In 2014 a more structured year-long programme was designed for greater impact. A “Train the trainer “programme was conducted to train members to enhance their involvement depending on their area of expertise.
Since 2014 the programme has been conducted in partnership with Deepgriha, an NGO that works with marginalised communities and in 2016 the modules were linked to the SDGs for greater impact.
Some of the modules included: self-awareness, personal grooming and etiquette, Menstrual hygiene, nutrition, financial literacy and many more.
The impact on the girls has been tremendous. Coming from backgrounds where discrimination, indifference and violence are common place, meeting women who treated them with respect and as equals made a huge difference to the girls’ self-esteem. The sessions taught them different ways to handle situations of violence and abuse and greater confidence and better communication was evident after the life skill modules.
Their aspiration had taken wings.
SI Madurai for their “Go Green Exhibition”
SI Madurai organised an organic fair to provide a platform for environmentally sustainable practices by woman entrepreneurs, local farmers, artisans and others dealing in organic, eco-friendly goods to link them and the public to promote the new business ideas.
This 3 day exhibition had 125 stalls which were given free of cost to the participants. Hoardings were displayed all over the city and on the road. A promotional video was posted on social media. 20 newspapers carried the news articles. Notices were given to all government and educational institutions to encourage them to visit the exhibition. Wide range of eco-friendly products were under one roof for sale. Competitions were organised.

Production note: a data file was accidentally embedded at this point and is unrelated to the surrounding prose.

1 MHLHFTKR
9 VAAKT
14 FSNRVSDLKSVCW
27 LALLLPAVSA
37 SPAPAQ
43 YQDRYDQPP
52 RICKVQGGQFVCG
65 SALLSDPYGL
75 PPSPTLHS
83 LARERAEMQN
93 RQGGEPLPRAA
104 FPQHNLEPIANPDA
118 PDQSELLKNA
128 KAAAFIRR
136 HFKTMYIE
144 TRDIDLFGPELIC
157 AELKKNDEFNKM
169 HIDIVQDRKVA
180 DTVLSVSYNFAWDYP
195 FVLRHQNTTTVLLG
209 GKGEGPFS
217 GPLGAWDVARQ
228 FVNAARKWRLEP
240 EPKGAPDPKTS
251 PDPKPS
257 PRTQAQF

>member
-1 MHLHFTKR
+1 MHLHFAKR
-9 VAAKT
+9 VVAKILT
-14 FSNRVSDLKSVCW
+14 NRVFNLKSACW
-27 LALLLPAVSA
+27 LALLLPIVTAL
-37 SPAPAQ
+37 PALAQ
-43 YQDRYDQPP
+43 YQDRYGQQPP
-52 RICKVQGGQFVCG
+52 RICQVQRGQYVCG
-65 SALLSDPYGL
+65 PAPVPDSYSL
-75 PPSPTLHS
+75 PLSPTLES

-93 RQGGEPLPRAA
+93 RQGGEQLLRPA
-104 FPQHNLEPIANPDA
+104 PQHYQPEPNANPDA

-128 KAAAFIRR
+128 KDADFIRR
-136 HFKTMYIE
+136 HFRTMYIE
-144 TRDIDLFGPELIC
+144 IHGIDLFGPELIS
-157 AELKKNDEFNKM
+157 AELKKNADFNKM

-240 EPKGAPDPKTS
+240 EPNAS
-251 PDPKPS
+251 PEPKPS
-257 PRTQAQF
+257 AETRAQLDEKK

6000 people visited the exhibition daily. This event was covered by the print and electronic media. All India Radio did a 1 hour live coverage. The government wants to do this annually. Certificates were given to student volunteers by SI Madurai. The Club donated 100 dustbins to the government.
Food Security and Healthcare
SI Grange over Sands for “Singing for Memory”
There are over 850,000 cases of dementia in the UK; two thirds of sufferers live in their own home and often lack social interaction. Singing can reawaken memories and for a short time restore a sense of identity.
This project started five years ago and is now a firmly established, well loved and respected service in the local community; 98% of the attendees are women. During 2018, 874.5 hours of volunteer work were needed to provide the 37 sessions. Each session involves 3 hours of work and the club manages the whole process with the vast majority of the volunteers being club members. Each session is a carefully structured programme using music therapy techniques. The format is the same each week so that there is a recognisable framework.
A new introduction during the last year has been the provision of a CD of 17 favourite songs and 43 page digital photo album for every attendee to enable them to relive happy memories in their own homes between sessions. The feedback has been very positive including a detailed thank you letter naming “The Soroptimists” being published in the local paper.
This project is targeted and demonstrates very positive outcomes for clients and their carers.
Violence and Conflict Resolution
SI Republic of Ireland for “Safe Home, Safe Community”
All the Clubs in the Republic of Ireland took part in the National Association’s project, which involved raising awareness of domestic violence with the aim of preventing Violence Against Women.
Specially designed bookmarks were handed out to schools, hospitals, sports clubs, surgeries and other institutions. Lectures were given at universities, and the government were lobbied to improve legislation around domestic abuse.
One Club sponsored three students to attend the Safe World Summit in Dublin.
Congratulations to all our worthy winners.